Rounding up 2016: 30 days of music

Recently I posted the 30-Day Music Challenge to my Facebook profile. It was one of my Sunday afternoon projects: I scrolled through my music collection and made a list, then used Hootsuite to schedule thirty Facebook posts, one to go out each day at 4pm.

The full list is as follows:

DAY 1: A song you like with a colour in the title

Monday 21 November 2016: Amy Winehouse – Back To Black

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DAY 2: A song you like with a number in the title

Tuesday 22 November 2016: The Selecter – Three Minute Hero

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DAY 3: A song that reminds you of summer time

Wednesday 23 November 2016: Rainbow – Catch The Rainbow

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DAY 4: A song that reminds you of someone you would rather forget about

Thursday 24 November 2016: Red Hot Chili Peppers – Wet Sand

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DAY 5: A song that needs to be played LOUD

Friday 25 November 2016: System Of A Down – Chop Suey!

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DAY 6: A song that makes you want to dance

Saturday 26 November 2016: James – Laid

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DAY 7: A song to drive to

Sunday 27 November 2016: Ministry – Jesus Built My Hotrod

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DAY 8: A song about drugs or alcohol

Monday 28 November 2016: The Verve – The Drugs Don’t Work

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DAY 9: A song that makes you happy

Tuesday 29 November 2016: Outkast – Hey Ya

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DAY 10: A song that makes you sad

Wednesday 30 November 2016: Janis Joplin – Piece of My Heart

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DAY 11: A song that you never get tired of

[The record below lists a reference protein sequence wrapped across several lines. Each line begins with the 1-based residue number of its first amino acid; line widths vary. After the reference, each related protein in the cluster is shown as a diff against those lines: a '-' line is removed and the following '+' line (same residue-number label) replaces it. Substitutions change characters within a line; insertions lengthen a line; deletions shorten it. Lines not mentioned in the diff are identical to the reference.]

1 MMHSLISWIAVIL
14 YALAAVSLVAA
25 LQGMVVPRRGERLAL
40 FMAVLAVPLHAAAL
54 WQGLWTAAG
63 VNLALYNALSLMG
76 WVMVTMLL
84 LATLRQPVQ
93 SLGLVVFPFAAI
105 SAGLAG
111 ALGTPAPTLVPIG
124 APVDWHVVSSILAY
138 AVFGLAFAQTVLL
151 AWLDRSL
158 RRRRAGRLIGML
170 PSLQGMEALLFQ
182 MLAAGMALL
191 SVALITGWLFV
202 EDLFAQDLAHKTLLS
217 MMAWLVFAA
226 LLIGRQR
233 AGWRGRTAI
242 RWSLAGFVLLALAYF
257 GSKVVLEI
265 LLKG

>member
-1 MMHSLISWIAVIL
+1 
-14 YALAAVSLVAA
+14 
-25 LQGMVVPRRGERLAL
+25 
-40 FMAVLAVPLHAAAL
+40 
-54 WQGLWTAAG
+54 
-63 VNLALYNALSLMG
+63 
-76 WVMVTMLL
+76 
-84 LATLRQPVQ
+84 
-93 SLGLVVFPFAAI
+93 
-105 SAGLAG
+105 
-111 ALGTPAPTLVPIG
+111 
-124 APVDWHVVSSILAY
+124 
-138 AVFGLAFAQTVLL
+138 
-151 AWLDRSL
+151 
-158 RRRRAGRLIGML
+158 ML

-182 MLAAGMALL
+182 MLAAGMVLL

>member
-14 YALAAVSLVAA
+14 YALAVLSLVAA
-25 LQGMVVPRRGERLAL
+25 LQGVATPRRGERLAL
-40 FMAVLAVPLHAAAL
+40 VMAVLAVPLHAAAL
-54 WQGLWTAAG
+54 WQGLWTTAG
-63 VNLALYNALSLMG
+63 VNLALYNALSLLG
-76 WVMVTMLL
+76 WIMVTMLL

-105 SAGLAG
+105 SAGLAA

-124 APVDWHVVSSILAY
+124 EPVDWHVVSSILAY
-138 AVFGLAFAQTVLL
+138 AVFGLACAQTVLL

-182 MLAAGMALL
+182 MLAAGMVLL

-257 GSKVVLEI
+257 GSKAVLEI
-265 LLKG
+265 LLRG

Thursday 01 December 2016: Rammstein – Sonne

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DAY 12: A song from your preteen years

Friday 02 December 2016: Duran Duran – Friends Of Mine

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DAY 13: One of your favourite 1970s songs

Saturday 03 December 2016: Funkadelic – Cosmic Slop

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DAY 14: A song that you would love played at your wedding

Sunday 04 December 2016: The Damned – Love Song

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DAY 15: A song that is a cover by another artist

Monday 05 December 2016: The Lightning Seeds – You Showed Me

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DAY 16: One of your favourite classical songs

Tuesday 06 December 2016: Delibes’ Flower Duet from Lakme

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DAY 17: A song you would sing as a duet on karaoke

Wednesday 07 December 2016: The Beautiful South – Song for Whoever

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DAY 18: A song from the year that you were born

Thursday 08 December 2016: Bruce Springsteen – Born To Run

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DAY 19: A song that makes you think about life

Friday 09 December 2016: R.E.M. – I’ll Take The Rain

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DAY 20: A song that has multiple meanings to you

Saturday 10 December 2016: Pearl Jam – I Am Mine

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DAY 21: A favourite song with a person’s name in the title

Sunday 11 December 2016: Madness – Michael Caine

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DAY 22: A song that moves you forward

Monday 12 December 2016: The Killers – Everything Will Be Alright

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DAY 23: A song that you think everybody should listen to